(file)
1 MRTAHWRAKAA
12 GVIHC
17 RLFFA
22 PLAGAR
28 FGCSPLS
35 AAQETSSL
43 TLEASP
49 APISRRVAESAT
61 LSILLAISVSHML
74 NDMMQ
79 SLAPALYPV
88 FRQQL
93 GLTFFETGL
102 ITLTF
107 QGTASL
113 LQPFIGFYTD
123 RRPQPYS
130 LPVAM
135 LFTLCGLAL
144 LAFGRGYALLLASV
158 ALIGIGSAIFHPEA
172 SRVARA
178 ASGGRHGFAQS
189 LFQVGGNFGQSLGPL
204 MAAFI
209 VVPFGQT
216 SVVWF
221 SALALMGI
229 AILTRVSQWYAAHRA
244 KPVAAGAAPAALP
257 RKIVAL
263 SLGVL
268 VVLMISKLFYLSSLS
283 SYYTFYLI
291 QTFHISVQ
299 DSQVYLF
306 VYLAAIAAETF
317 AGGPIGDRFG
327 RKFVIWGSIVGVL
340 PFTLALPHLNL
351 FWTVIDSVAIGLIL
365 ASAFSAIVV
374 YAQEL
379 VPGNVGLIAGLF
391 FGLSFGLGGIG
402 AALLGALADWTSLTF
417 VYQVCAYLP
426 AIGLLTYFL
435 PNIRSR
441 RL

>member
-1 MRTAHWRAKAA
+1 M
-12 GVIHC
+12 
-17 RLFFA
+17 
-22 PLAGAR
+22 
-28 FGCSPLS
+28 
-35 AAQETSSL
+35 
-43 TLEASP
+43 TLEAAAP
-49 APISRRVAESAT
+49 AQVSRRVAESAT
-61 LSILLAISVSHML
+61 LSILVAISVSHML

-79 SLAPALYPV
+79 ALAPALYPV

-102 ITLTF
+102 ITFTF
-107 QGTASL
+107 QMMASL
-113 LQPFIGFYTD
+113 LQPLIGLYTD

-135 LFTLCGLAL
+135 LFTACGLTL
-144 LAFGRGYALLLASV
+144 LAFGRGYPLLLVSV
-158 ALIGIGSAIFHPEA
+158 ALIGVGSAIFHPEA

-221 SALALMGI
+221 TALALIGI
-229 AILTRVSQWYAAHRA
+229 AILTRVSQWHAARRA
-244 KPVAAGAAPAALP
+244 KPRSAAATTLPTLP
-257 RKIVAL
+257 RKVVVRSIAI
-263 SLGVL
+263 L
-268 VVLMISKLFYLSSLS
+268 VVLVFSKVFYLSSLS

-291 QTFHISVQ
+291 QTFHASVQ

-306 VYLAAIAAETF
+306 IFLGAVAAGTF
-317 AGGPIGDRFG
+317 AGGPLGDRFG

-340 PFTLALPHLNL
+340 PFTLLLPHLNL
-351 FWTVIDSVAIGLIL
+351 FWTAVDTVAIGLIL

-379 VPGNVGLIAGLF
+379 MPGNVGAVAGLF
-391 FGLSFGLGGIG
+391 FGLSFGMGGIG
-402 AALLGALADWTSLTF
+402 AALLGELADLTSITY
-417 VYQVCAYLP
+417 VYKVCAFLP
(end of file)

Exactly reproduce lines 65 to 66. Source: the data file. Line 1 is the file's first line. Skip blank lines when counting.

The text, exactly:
+43 TLEAAAP
-49 APISRRVAESAT